Further to such contractual provisions in the architect’s retainer agreement, arguably it would be implied at common law that the architect must seek an owner’s consent and agreement before seeking to alter the scope and costs significantly beyond what was agreed at the outset. This is also reinforced by the architect’s statutory duty owed to client/owners. For example:

  1. (i) Clause 6 of the Architects Regulations 2004 (Part 2, Professional Conduct) says: “An architect must perform his or her work as an architect in a competent manner and to a professional standard.”
  2. Clause 7 of the Architects Regulations 2004 (Duties) says:

“An architect must:

  1. Act in the interest of his or her client or prospective client; and
  2. Not favour his or her interest over that of his or her client or prospective client.”

Clause 7 of the Regulations then leads us to another source of angst between an owner and an architect, concerning the possibility of a conflict of interest.

Unfortunately, there is often the temptation in a commercial sense to favour one side or another to the building contract dynamic, when carrying out the assessor role. However, the standard architect administered building contract is quite clear that the architect must be independent and impartial when assessing or valuing such claims as progress payment claims, variations and extension of time requests.

The temptation is understandably sometimes there to favour the owner to the detriment of the builder, given that there is an agency role on behalf of the owner built into the contract already, and especially so if the owner and architect have a long standing prior relationship.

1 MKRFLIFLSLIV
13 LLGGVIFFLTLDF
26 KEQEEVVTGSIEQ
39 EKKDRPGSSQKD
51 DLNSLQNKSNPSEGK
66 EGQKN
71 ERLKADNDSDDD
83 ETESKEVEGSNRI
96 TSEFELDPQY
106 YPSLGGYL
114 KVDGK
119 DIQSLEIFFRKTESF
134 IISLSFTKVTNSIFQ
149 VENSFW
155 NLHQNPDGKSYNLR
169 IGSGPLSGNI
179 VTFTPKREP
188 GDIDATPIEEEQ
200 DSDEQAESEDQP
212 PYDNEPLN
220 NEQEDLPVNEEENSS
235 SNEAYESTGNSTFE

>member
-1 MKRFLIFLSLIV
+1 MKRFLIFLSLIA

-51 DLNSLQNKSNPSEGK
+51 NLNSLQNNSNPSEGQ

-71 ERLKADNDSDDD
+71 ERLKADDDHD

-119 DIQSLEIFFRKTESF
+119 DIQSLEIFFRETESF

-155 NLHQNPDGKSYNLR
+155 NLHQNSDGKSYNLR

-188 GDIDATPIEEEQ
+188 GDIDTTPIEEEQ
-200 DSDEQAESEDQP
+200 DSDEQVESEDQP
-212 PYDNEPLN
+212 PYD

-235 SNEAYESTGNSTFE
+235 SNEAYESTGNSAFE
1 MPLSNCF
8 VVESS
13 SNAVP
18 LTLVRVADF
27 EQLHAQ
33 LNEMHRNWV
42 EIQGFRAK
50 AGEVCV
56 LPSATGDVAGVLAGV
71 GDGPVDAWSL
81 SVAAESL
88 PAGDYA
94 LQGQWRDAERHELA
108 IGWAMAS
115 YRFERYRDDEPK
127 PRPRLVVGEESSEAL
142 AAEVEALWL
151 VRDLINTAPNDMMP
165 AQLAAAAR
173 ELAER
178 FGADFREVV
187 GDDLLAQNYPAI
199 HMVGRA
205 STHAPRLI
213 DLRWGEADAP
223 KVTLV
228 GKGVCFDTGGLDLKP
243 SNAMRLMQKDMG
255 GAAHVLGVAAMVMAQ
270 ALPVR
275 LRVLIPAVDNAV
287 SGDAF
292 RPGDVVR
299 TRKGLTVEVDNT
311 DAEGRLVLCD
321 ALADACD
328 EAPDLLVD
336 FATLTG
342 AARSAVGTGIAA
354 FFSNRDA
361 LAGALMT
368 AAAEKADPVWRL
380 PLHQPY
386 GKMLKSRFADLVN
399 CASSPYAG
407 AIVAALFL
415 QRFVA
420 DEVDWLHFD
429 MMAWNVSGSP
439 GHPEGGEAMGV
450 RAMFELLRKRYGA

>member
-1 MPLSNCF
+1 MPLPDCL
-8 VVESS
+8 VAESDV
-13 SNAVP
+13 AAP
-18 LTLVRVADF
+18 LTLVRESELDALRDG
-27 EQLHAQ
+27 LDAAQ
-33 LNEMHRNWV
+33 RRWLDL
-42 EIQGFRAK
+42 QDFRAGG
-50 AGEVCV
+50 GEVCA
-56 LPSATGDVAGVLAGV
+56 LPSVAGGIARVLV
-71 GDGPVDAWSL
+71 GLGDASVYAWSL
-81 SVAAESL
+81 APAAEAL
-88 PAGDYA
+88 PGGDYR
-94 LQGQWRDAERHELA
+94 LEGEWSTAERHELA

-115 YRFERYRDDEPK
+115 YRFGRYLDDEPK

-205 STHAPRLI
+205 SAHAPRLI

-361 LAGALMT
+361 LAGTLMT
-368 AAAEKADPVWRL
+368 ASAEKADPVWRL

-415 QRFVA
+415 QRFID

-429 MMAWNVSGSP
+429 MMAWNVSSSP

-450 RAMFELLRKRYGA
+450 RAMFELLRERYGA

That said, the problem is not purely in one direction. As building lawyers, we have come across several files where an architect has apparently maneuvered their preferred builder into winning a tender, with events later proving that the builder was not up to the task and the architect is overly reluctant to rein the builder in. In other cases, the architect may have been overly generous in assessing payment claims despite the presence of defects.

In one recent file, the owners were having problems in convincing the architect to direct the builder to rectify workmanship on an expensive home construction. It was only later that it came to light that the builder had been working on another similar home construction in another suburb for the architect and his wife.

When this other building contract veered into disputation, the architect apparently allowed his newfound animus toward the builder to colour his directions and actions on the first building project where he was the assigned architect. Needless to say, all of a sudden the builder and the architect decided that they could no longer work together, and a series of emails came to light that showcased the extent of the architect’s conflict of interest.

Conflicts of interest such as these by architects are to be avoided at all costs, because what may seem at the outset to be not so problematic, can soon get out of hand, leading to a clear breach of statutory and contract duties to an owner.